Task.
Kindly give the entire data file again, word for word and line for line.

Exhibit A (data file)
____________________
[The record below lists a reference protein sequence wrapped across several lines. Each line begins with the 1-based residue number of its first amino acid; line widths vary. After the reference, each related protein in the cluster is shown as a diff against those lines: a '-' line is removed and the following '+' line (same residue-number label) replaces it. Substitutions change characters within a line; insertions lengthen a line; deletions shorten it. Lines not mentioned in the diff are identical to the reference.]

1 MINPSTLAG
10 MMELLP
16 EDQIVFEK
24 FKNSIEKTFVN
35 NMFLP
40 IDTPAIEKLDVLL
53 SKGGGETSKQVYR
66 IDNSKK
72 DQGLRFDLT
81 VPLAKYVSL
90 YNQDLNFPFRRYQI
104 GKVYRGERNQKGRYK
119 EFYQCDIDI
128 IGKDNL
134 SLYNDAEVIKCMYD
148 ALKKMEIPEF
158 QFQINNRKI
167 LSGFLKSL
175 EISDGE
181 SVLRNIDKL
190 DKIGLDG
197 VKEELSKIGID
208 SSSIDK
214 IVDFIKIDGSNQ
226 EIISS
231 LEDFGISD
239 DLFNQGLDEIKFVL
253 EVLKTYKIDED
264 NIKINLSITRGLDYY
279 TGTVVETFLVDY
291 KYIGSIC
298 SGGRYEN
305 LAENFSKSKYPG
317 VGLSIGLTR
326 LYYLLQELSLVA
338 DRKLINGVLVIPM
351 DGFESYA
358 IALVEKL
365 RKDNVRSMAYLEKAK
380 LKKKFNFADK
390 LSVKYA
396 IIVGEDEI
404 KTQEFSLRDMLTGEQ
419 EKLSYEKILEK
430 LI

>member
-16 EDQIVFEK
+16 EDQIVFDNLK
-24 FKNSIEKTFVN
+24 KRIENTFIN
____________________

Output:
[The record below lists a reference protein sequence wrapped across several lines. Each line begins with the 1-based residue number of its first amino acid; line widths vary. After the reference, each related protein in the cluster is shown as a diff against those lines: a '-' line is removed and the following '+' line (same residue-number label) replaces it. Substitutions change characters within a line; insertions lengthen a line; deletions shorten it. Lines not mentioned in the diff are identical to the reference.]

1 MINPSTLAG
10 MMELLP
16 EDQIVFEK
24 FKNSIEKTFVN
35 NMFLP
40 IDTPAIEKLDVLL
53 SKGGGETSKQVYR
66 IDNSKK
72 DQGLRFDLT
81 VPLAKYVSL
90 YNQDLNFPFRRYQI
104 GKVYRGERNQKGRYK
119 EFYQCDIDI
128 IGKDNL
134 SLYNDAEVIKCMYD
148 ALKKMEIPEF
158 QFQINNRKI
167 LSGFLKSL
175 EISDGE
181 SVLRNIDKL
190 DKIGLDG
197 VKEELSKIGID
208 SSSIDK
214 IVDFIKIDGSNQ
226 EIISS
231 LEDFGISD
239 DLFNQGLDEIKFVL
253 EVLKTYKIDED
264 NIKINLSITRGLDYY
279 TGTVVETFLVDY
291 KYIGSIC
298 SGGRYEN
305 LAENFSKSKYPG
317 VGLSIGLTR
326 LYYLLQELSLVA
338 DRKLINGVLVIPM
351 DGFESYA
358 IALVEKL
365 RKDNVRSMAYLEKAK
380 LKKKFNFADK
390 LSVKYA
396 IIVGEDEI
404 KTQEFSLRDMLTGEQ
419 EKLSYEKILEK
430 LI

>member
-16 EDQIVFEK
+16 EDQIVFDNLK
-24 FKNSIEKTFVN
+24 KRIENTFIN